"Mel Brooks' History of the World, Part I" is an entertaining mishmash of skits which finds Mel Brooks back in lively form, both for better and for worse. The only consistent thing about this burlesque miscellany, which incorporates skits about the Dawn of Man, Moses, the Roman Empire, the Spanish Inquisition and the French Revolution, is its inconsistency.
It may be easier to enjoy the movie, opening today at area theaters, if you decide to make allowances for the inconsistency in advance. The funning is rarely subtle. One winner is a great new gag about Hitler, always a sure source of comic inspiration to Brooks; but then there's a routine about Three Mile Island that is almost awesome in its lack of comic point.
Jokes about urination seem to proliferate.The film might be titled "Urination Through the Ages." Still, the initial sight gag on this obscene subject, presented as a primal scene of rivalry between artist and critic, is also difficult to resist. Could Brooks have envisioned it as a sneaky way of disarming his own critics?
To a considerable extent the funny stuff works in a laughing-in-spite-of-yourself way. For example, one might feel reluctant to credit Brooks with a stroke of comic genius for giving Cloris Leachman's Madame Defarge character a facial wart in a phallic shape. Nevertheless, there is something irresistably hilarious about the sight of Leachman scowling through revolutionary meetings with that ludicrous appendage twitching on her hairy chin.
In addition, the cast is loaded with familiar and semi-familiar comics and noteworthy bit players. The passing parade includes Sid Caesar, Howard Morris, Dom DeLuise, Madeline Kahn, Harvey Korman, Ron Carey, Gregory Hines, Shecky Greene, Beatrice Arthur, Charlie Callas, Paul Mazursky, Jack Riley, Art Metrano, Fritz Feld, Hugh Hefner, Pat McCormick, Sid Gould, Ronny Graham, John Hurt, Jackie Mason, Jack Carter, Jan Murray, Spike Milligan, John Hillerman, Sidney Lassick, John Gavin and even a flock of Playboy models, representing Brooks' conception of vestal virgins. The volume helps sustain the impression of a cheerful costume party even though the appearances may be fleeting.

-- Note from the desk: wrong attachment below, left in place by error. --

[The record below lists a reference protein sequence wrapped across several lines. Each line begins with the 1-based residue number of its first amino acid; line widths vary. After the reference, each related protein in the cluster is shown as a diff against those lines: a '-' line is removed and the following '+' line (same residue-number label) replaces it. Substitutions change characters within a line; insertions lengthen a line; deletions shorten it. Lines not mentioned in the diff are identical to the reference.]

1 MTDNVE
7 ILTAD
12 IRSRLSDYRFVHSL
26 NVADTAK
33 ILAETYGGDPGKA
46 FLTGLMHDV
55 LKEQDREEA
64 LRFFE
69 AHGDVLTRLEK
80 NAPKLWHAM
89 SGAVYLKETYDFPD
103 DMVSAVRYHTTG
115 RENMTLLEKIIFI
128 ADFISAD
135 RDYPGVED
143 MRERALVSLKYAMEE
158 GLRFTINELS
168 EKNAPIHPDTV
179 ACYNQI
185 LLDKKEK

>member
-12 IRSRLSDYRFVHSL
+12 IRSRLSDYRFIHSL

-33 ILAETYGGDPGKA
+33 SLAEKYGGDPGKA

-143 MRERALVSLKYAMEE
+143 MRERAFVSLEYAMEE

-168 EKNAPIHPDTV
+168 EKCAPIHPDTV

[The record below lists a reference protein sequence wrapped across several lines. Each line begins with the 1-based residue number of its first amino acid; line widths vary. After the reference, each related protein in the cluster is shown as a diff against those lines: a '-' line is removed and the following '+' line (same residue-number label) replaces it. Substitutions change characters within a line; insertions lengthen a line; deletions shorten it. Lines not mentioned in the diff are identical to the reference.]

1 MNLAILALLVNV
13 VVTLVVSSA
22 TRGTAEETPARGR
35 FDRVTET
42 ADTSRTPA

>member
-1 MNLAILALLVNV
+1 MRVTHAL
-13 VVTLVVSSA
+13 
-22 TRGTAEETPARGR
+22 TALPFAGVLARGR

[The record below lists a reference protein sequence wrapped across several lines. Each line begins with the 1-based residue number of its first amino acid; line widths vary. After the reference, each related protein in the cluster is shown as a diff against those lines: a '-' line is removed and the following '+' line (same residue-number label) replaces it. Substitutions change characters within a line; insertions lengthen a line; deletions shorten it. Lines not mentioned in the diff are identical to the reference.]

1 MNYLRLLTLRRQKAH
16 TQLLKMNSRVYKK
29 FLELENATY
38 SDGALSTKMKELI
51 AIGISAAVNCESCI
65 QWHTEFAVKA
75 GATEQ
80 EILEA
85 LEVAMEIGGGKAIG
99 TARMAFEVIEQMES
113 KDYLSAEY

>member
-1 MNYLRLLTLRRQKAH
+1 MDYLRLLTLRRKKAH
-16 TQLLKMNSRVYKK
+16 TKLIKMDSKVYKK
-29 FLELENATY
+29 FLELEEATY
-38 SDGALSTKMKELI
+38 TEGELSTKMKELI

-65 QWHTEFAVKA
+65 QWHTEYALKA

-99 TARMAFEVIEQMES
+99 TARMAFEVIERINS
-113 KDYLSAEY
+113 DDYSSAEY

Most of the segments are also fleeting. Brooks manages to sustain a comic plot only during the Roman segment, the longest but also snappiest portion of the show. His impersonation of Moses suggests that he might be sensational doing a definitive number on De Mille's "The Ten Commandments." Brooks appears in all five chapters, but he hasn't invented a character or thematic conceit to hold the parts together.
Brooks does some skating on thin ice, especially with an outrageous reenactment of The Last Supper, and a song-and-dance extravaganza on the Spanish Inquisition. In the latter, Brooks can't finesse the grotesqueness of a production number set in a torture chamber, with Orthodox Jewish victims doing patter recitative in the manner of Henry Higgins in "My Fair Lady." Ultimately, Brooks' own apprehension about the ugly implications seems to inspire him to cancel everything out by bringing on a chorus of bathing beauties for a parody of an old Esther Williams water ballet.
Despite these conspicuous slip-ups, "History" is certainly an abundant scrapbook of gratuitous laughs, and it represents a considerable improvement over "High Anxiety," where Brooks' comic instincts appeared to be flickering out.